Such considerations include:
- The type of seating— assigned? Unassigned? Agile seating?
- Sanitary procedures for keeping shared workspaces clean.
- Whether or not on-site employees are required to attend meetings in-person or if they may continue to join virtually from their workspace.
- The daily capacity of the office, roughly how many workers will be working on-site on any given day.
3. What safety measures are in place in the office?
In addition to the workplace expectations above, employees also need to be familiar with the safety measures that have been put in place to keep them and their coworkers safe from COVID-19. With 75% of enterprises rating safety as their primary concern for their return to work strategy, it’s clear that a return to office does not mean ignoring the ongoing pandemic.
Such return to office safety measures include:
- Whether or not vaccine passports will be required to work on-site.
- Wearing masks when in-side, when in enclosed spaces with coworkers, etc.
- The use of signage to direct one-way hallway and stairwell traffic, proper sanitization practices, and other safety measures.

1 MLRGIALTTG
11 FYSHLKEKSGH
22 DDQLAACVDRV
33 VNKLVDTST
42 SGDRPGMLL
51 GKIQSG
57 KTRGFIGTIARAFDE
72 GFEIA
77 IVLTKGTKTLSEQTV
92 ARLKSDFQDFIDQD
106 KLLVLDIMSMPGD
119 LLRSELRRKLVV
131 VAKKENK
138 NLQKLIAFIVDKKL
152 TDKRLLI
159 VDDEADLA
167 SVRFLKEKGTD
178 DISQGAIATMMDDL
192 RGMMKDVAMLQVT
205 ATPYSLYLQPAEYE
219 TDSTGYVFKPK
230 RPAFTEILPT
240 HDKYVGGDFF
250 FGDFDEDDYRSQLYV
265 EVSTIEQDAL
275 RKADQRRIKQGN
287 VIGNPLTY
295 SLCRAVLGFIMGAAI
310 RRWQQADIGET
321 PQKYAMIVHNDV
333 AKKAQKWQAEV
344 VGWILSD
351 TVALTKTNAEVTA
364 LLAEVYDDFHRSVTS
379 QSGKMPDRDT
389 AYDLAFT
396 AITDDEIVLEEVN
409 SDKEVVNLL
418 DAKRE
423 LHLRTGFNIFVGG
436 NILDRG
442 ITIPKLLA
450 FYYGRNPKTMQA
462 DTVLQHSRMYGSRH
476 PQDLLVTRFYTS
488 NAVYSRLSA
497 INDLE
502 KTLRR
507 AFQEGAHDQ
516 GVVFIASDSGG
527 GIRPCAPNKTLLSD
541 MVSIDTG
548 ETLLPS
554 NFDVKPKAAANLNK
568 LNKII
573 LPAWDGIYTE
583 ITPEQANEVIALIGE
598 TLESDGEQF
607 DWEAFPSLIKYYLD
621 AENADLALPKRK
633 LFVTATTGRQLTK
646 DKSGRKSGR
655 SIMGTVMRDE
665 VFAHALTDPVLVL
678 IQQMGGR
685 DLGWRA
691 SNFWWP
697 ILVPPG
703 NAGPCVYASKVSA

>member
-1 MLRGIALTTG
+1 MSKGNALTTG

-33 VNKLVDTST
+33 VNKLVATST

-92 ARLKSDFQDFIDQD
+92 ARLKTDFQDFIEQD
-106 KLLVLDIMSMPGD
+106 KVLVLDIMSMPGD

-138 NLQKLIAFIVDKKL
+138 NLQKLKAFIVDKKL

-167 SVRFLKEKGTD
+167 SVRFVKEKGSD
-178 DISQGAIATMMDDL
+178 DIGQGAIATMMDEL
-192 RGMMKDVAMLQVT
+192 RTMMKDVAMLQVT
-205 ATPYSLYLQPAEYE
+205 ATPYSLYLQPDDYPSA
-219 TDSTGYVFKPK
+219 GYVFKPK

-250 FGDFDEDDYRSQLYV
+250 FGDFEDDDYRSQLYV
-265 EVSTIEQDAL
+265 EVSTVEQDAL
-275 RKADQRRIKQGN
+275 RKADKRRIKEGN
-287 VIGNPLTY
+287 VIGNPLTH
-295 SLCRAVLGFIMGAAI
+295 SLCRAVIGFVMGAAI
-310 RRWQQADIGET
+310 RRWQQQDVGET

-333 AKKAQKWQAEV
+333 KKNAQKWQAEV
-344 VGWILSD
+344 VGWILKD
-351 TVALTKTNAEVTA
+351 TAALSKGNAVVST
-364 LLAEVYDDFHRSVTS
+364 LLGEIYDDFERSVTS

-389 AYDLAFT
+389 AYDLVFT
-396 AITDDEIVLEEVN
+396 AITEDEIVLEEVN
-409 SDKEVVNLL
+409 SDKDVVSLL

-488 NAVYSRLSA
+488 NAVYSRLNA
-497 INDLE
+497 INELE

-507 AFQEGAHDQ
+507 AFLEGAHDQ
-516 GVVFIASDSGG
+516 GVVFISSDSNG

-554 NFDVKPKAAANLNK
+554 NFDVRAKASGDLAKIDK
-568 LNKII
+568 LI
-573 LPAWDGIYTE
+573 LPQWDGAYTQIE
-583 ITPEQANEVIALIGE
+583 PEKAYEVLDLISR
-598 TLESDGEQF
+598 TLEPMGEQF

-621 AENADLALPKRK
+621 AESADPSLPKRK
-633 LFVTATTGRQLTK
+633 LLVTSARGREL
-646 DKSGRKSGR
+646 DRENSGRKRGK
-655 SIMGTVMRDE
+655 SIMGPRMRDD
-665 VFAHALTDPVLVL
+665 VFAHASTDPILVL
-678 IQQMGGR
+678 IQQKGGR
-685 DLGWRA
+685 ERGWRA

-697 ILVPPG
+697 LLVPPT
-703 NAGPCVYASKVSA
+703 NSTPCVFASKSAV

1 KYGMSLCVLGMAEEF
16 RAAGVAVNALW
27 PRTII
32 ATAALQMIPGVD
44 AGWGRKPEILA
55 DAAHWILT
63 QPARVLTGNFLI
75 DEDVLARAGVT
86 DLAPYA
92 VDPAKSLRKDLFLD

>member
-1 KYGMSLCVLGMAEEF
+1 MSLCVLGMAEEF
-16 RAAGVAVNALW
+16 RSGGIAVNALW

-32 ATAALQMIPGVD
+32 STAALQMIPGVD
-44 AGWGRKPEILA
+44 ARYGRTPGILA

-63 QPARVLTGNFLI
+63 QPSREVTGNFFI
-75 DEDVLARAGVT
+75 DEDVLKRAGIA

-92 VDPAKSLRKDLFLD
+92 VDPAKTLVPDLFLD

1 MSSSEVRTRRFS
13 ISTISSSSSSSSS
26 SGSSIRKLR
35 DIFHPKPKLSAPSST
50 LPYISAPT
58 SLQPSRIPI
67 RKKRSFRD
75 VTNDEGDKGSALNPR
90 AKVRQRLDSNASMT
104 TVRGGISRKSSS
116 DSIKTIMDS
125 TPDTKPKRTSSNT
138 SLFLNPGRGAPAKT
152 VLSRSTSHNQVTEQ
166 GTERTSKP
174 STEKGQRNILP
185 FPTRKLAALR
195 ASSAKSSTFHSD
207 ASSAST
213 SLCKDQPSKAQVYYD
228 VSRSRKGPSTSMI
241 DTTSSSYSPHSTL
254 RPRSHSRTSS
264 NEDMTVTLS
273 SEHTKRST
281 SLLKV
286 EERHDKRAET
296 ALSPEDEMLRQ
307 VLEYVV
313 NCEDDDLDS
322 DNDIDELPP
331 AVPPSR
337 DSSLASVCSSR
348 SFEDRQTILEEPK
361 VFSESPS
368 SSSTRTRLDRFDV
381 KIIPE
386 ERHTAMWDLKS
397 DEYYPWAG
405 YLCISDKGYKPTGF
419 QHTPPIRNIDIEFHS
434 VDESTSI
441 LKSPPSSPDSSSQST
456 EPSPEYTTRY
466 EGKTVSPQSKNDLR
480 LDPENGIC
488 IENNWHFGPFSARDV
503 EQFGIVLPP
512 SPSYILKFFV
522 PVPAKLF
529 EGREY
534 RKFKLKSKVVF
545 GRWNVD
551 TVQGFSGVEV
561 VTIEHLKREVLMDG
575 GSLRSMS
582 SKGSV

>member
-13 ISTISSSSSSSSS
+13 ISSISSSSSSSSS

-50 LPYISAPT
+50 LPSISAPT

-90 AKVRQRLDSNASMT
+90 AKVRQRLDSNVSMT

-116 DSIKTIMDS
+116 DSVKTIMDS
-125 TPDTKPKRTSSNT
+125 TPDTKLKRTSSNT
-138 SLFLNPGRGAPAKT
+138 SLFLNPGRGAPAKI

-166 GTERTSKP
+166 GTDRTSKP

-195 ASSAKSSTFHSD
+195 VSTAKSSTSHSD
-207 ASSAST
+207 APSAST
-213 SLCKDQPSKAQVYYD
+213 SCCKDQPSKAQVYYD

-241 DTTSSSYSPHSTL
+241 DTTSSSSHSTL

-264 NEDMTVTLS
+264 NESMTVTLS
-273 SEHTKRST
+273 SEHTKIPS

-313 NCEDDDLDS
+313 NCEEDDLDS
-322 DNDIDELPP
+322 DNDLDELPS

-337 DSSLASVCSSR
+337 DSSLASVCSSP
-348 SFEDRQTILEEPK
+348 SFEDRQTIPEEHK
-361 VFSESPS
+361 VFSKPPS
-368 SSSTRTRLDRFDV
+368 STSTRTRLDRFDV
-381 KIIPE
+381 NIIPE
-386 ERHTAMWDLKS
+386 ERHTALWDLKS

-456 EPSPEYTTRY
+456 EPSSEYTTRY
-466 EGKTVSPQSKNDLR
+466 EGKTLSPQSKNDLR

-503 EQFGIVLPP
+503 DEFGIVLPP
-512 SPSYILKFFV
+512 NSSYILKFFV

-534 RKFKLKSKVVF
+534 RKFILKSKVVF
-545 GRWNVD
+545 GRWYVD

- Flexible schedules to reduce daily office capacity to allow for social distancing between employees.
- Offering pre packaged drinks and snacks instead of communal dining services.
Using Technology to Facilitate the Return to Office
The return to office is an ongoing process that requires consistent monitoring. And although employee surveys are a useful tool for gaining valuable insights into the employee experience, they don’t show companies the full picture of the employee experience.
In order to develop a complete understanding of the success of your return to office strategy as well as the day to day behavior of your on-site employees, implement tech tools into your return to office strategy. Tools such as a workplace analytics platform and RTO Dashboards provide you with the most accurate insights into how your employees are actually using the workspace during the return.
To begin using a workplace analytics platform to make data-driven workplace decisions based on employee behavior, request a demo with VergeSense.